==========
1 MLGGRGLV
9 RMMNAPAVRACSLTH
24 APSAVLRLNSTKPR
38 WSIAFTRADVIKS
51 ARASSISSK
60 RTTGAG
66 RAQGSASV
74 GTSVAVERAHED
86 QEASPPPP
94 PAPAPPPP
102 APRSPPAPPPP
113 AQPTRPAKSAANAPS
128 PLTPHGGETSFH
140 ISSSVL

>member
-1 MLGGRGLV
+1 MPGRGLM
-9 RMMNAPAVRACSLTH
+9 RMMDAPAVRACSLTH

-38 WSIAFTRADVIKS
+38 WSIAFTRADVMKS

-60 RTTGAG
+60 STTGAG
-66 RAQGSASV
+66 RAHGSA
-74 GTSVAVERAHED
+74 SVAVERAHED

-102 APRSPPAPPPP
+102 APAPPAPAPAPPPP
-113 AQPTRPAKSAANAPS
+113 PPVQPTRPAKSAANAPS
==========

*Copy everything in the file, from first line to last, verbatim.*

1 MLGGRGLV
9 RMMNAPAVRACSLTH
24 APSAVLRLNSTKPR
38 WSIAFTRADVIKS
51 ARASSISSK
60 RTTGAG
66 RAQGSASV
74 GTSVAVERAHED
86 QEASPPPP
94 PAPAPPPP
102 APRSPPAPPPP
113 AQPTRPAKSAANAPS
128 PLTPHGGETSFH
140 ISSSVL

>member
-1 MLGGRGLV
+1 MPGRGLM
-9 RMMNAPAVRACSLTH
+9 RMMDAPAVRACSLTH

-38 WSIAFTRADVIKS
+38 WSIAFTRADVMKS

-60 RTTGAG
+60 STTGAG
-66 RAQGSASV
+66 RAHGSA
-74 GTSVAVERAHED
+74 SVAVERAHED

-102 APRSPPAPPPP
+102 APAPPAPAPAPPPP
-113 AQPTRPAKSAANAPS
+113 PPVQPTRPAKSAANAPS